Sudan says Ethiopia denies filling the Renaissance dam reservoir

A handout satellite image shows a view of the Grand Ethiopian Renaissance Dam (GERD) and the Blue Nile River in Ethiopia. (File/AFP)
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Updated 16 July 2020

Sudan says Ethiopia denies filling the Renaissance dam reservoir

  • Ethiopia’s charge d’affaires in Khartoum told a Sudanese official that his country had not closed the dam gates
  • Egypt asked Ethiopia for urgent clarification on whether it had started filling the reservoir on Wednesday

CAIRO: Ethiopia has told Sudan that news reports that it had started filling the Grand Ethiopian Renaissance Dam reservoir on the Blue Nile were incorrect, Sudan’s Foreign Ministry said in a statement on Thursday.
Ethiopia’s charge d’affaires in Khartoum also told a senior Sudanese Foreign Ministry official in a meeting that his country had not closed the dam gates, the statement added.
Ethiopian Water Minister Seleshi Bekele said on Wednesday in televised comments, of which a transcript was given to Reuters by his office, that “the construction of the dam and the filling of the water go hand in hand.”
“The filling of the dam doesn’t need to wait until the completion of the dam,” he added.
However, the Sudanese statement quoted the Ethiopian envoy as saying that the minister “did not make the comments attributed to him yesterday about starting the process of filling the dam.”
Addis Ababa is committed to continuing African Union- sponsored talks with Sudan and Egypt over the dam, its envoy was quoted as saying.
Earlier this week talks between the three nations to regulate the flow of water from the dam failed to reach agreement.
Sudan and Egypt both fear the $4 billion hydroelectric dam could lead to water shortages in their own nations.
The project has raised concerns in Egypt that already limited Nile waters will be further restricted. The Blue Nile is a tributary of the Nile from which Egypt gets 90% of its fresh water.
Egypt asked Ethiopia for urgent clarification on whether it had started filling the reservoir, the foreign ministry in Cairo said on Wednesday.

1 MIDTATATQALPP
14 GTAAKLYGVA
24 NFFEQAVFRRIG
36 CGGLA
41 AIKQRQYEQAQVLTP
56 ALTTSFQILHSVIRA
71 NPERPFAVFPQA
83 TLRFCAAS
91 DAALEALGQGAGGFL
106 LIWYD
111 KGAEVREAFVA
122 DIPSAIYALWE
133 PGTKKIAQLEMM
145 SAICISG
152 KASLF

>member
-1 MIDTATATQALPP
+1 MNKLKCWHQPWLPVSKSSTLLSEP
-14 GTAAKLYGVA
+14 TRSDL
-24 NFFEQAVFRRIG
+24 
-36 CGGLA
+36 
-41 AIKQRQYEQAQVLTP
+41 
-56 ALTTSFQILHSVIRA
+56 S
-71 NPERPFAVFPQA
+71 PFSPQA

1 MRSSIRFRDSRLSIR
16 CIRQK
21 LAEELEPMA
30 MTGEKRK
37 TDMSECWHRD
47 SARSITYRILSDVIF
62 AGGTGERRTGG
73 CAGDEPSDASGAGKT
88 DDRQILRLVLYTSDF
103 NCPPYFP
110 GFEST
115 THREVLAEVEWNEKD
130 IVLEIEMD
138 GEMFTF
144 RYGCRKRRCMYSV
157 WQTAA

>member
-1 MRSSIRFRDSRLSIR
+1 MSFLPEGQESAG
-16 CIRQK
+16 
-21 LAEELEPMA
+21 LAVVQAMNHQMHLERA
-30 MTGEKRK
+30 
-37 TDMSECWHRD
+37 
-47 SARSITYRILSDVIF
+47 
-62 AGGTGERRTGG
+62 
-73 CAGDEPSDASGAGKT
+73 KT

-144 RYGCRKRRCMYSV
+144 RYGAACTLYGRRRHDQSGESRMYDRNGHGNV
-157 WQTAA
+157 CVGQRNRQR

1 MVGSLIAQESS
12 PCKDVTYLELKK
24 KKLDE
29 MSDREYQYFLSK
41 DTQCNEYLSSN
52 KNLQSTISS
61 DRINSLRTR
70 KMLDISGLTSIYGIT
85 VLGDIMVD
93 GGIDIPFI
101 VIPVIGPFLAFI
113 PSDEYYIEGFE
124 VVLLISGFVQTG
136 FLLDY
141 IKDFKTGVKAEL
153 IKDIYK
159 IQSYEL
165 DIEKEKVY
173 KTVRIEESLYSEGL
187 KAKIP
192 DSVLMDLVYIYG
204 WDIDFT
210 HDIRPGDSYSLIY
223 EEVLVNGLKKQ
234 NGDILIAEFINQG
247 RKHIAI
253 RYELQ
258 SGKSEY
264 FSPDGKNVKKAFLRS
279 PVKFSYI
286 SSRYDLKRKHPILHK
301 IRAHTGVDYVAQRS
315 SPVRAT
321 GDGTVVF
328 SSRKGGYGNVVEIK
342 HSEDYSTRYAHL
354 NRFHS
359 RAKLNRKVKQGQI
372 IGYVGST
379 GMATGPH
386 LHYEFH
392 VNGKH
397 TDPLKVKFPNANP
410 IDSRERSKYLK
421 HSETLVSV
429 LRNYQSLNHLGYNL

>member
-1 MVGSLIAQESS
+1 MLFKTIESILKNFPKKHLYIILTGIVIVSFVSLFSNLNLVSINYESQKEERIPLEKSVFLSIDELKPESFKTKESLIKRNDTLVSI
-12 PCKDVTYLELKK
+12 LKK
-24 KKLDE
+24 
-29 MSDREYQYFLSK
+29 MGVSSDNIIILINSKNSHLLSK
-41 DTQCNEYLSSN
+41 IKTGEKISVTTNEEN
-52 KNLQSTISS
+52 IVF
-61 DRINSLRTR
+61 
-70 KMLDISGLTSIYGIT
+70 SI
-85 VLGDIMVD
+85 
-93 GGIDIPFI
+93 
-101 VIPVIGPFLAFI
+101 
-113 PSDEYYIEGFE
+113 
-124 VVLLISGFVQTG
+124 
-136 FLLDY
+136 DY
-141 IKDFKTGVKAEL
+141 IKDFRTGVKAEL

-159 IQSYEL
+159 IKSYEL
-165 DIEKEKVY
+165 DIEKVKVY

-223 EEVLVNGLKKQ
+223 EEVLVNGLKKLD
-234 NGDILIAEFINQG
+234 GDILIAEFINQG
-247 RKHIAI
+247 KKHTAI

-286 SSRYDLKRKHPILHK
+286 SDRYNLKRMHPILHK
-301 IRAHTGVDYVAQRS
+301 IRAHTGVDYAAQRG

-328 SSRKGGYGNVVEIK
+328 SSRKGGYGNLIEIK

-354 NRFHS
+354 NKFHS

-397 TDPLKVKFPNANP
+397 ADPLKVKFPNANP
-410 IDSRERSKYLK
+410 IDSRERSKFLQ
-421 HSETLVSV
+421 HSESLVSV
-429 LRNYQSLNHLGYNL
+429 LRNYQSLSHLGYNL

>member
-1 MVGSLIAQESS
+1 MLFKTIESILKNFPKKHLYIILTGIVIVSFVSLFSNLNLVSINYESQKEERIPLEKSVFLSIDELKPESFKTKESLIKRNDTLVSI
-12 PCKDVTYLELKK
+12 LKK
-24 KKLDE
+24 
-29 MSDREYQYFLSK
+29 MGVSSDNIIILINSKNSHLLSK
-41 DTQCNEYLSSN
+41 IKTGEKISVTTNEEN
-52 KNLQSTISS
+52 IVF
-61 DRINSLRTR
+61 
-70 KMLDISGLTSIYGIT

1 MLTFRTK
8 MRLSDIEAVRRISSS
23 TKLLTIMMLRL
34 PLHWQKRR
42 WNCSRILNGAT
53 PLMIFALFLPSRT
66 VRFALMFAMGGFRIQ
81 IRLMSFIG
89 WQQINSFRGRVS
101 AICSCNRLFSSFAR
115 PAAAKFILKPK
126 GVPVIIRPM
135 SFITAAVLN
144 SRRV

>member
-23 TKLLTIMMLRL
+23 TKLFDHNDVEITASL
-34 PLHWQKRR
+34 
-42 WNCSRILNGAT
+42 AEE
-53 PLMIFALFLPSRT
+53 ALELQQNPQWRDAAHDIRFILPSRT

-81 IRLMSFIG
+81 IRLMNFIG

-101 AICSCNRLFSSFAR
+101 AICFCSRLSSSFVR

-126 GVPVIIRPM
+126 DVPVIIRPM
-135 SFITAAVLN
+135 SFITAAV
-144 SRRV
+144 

UAE, Israel discuss energy, infrastructure cooperation

Updated 24 September 2020

UAE, Israel discuss energy, infrastructure cooperation

  • They discussed possible investment opportunities in renewable energies

DUBAI/JERUSALEM: The energy ministers of the UAE and Israel discussed possible cooperation and investment opportunities, including natural gas exports to Europe, in a video call on Wednesday, Emirates state news agency WAM reported.
A statement said the two minster discussed possible investment opportunities in energy, infrastructure, oil, gas and renewable energy, as the UAE plans to the shift toward green energies.
During the call, UAE Minister of Energy and Infrastructure Suhail Al-Mazroui “reviewed the UAE Energy Strategy 2050, which is the first unified energy plan in the country that balances production and consumption aspects and global environmental obligations and ensures a comfortable economic environment for growth in all sectors.”
The two sides also focused on advanced technology companies in the field of energy and cybersecurity.
Israel and the UAE signed an agreement on Sept. 15 to establish diplomatic relations, an accord that Israeli Energy Minister Yuval Steinitz said in the statement presented a “historic opportunity” for energy development in the region.
“I spoke (with the UAE energy minister) on cooperating in linking power grids and developing the natural gas market for exports via pipeline to Europe ... as well as other projects,” an Israeli statement quoted Steinitz as saying.
The statement, released by Steinitz’s office, said he proposed the UAE join an Egypt-based energy forum that seeks to promote natural gas exports from the east Mediterranean.
“They (the UAE) said they would examine the issue,” the Israeli statement said.
Egypt, Israel, Greece, Cyprus, Italy and Jordan signed a charter on Tuesday establishing the East Mediterranean Gas Forum (EMGF).
The group unites regional rivals of Turkey, which has been locked in a bitter dispute with European Union members Greece and Cyprus over gas drilling rights in the region.
(With Reuters)